On the east we could peered down 10,000´ to the flat green steppe, or pampas, that extend to the horizon. On the west we looked down upon the sheer 3000´faces of Escudo, Fortulessa and Tridente on the opposite side of the valley. Beyond we could see black needles shrouded by glacier, and then a vast icecap, with a covering of cloud. Even on such a calm day, the wind in high places is made evident by lenticular clouds, stretched across parts of the sky.

Seeking an advantage in our pooled resources, we joined with the Spanish team for the decent. 4 hours and 12 or so rappells later and we were at the base of the tower, and a catatonic four hours of down-scrambling got us back to our tent.

In 22 hours we had ascended and decended around 7000´, 1000´of which was technical climbing, and covered over 10 miles of ground. As we lay down to sleep, our alarm from the morning sounded. What a long day!

The next day we celebrated with pasta and a bottle of wine we had dragged to basecamp. Later in the evening we made a fire and chatted with a team from South Africa, who had been successful on the central tower the day before.

¨Did you climb the summit boulder,¨ one of them asked us. ¨No!¨ we told him and explained the circumstances. Arrg! It turns out you can climb the summit boulder, and it isn´t even that hard (5.8)--you just have to get close to see the features.

In the turbulenįe of mood that inevitably follows the obtaining of a large goal and extreme physical endevor, the fact of the missed summit boulder nagged at us. Perhaps we weren´t fit for Patagonia after all.

Having completed, at least to some degree, the Monzino route we were suddenly for want of a goal. Should we just head out and continue our jouney elsewhere?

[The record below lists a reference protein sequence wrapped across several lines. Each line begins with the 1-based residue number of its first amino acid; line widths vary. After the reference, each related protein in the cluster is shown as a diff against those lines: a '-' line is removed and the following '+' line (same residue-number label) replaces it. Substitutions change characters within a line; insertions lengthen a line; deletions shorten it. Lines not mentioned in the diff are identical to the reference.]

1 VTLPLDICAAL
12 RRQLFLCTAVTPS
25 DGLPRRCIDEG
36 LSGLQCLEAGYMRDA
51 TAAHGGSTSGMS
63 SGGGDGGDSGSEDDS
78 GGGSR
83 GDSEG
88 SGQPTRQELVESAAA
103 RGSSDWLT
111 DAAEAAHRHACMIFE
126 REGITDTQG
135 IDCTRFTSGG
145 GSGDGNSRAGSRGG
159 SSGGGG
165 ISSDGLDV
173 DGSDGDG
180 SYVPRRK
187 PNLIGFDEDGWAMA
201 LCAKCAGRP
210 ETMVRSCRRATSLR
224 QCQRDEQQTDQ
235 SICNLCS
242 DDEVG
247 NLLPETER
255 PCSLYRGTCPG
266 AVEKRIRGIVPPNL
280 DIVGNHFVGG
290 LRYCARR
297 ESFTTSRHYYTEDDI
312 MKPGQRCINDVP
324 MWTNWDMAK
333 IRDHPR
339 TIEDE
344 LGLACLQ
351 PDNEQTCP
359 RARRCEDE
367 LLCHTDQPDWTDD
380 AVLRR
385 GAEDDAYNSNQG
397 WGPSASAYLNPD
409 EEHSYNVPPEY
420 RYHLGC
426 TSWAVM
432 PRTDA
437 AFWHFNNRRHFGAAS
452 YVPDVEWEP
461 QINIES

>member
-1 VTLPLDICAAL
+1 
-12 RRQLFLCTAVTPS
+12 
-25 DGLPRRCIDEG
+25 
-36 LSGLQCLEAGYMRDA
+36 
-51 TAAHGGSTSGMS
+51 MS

Amidst our indesicion, we reached news that an 11 day weather window of favorable weather was coming to the area. This is unheard of in Patagonia. We simply had to do something.

One possibility was a route called Taller del Sol V 5.10+. This route was also on the north tower, but instead of following the ridge, it goes straight up the sheer west face for over ten vertical pitches at our climbing limit and a couple easier ones. It was a long shot. But how amazing would it be to have another shot at that summit boulder, and via such a sustained and direct line!

We would need every possible advantage, so we moved much of our gear to an advanced basecamp at the base of the talus slope at the base of the tower. Our new home was a dubiously propped up multi-ton boulder atop a moraine. We had just enough room for the two of us to wriggle in, but once in, it was quite cozy.

After a few days of bad weather and carrying of more gear up to our advanced site, we had our chance.

Dave started our climb, but we were still unsure which crack system we were supposed to take. Two pitches up, we called down to some of our new Chilean friends who were passing below, on their way to do the Monzino route. They told us they thought our route was further to the right, but they weren´t sure. We aimed to continue from where we were, but trend right if we could. Soon after we saw the Dutch team we had been hanging out with at basecamp, also on their way to the Monzino route. One of the Dutch had attempted Taller del Sol on a previous exbidition, so we knew he could set us straight. Īt´s over to the right, around this pillar,¨he called to us. Damn! We had to retreat. Not just because we off-route, but also because we had reached a point on our own route that we could not climb past.